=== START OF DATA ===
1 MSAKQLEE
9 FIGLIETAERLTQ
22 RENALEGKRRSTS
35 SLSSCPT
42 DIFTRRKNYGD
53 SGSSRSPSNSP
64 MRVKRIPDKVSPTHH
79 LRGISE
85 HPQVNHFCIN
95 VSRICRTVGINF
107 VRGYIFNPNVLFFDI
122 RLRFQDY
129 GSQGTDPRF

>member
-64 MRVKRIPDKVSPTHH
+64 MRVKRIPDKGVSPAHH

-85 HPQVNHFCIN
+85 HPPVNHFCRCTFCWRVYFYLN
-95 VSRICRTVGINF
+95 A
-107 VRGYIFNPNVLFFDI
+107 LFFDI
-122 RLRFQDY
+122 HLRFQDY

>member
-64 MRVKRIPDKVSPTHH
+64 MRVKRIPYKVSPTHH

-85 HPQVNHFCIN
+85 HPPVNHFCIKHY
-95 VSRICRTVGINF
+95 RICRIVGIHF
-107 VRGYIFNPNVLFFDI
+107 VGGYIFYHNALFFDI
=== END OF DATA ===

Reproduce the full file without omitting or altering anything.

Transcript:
1 MSAKQLEE
9 FIGLIETAERLTQ
22 RENALEGKRRSTS
35 SLSSCPT
42 DIFTRRKNYGD
53 SGSSRSPSNSP
64 MRVKRIPDKVSPTHH
79 LRGISE
85 HPQVNHFCIN
95 VSRICRTVGINF
107 VRGYIFNPNVLFFDI
122 RLRFQDY
129 GSQGTDPRF

>member
-64 MRVKRIPDKVSPTHH
+64 MRVKRIPDKGVSPAHH

-85 HPQVNHFCIN
+85 HPPVNHFCRCTFCWRVYFYLN
-95 VSRICRTVGINF
+95 A
-107 VRGYIFNPNVLFFDI
+107 LFFDI
-122 RLRFQDY
+122 HLRFQDY

>member
-64 MRVKRIPDKVSPTHH
+64 MRVKRIPYKVSPTHH

-85 HPQVNHFCIN
+85 HPPVNHFCIKHY
-95 VSRICRTVGINF
+95 RICRIVGIHF
-107 VRGYIFNPNVLFFDI
+107 VGGYIFYHNALFFDI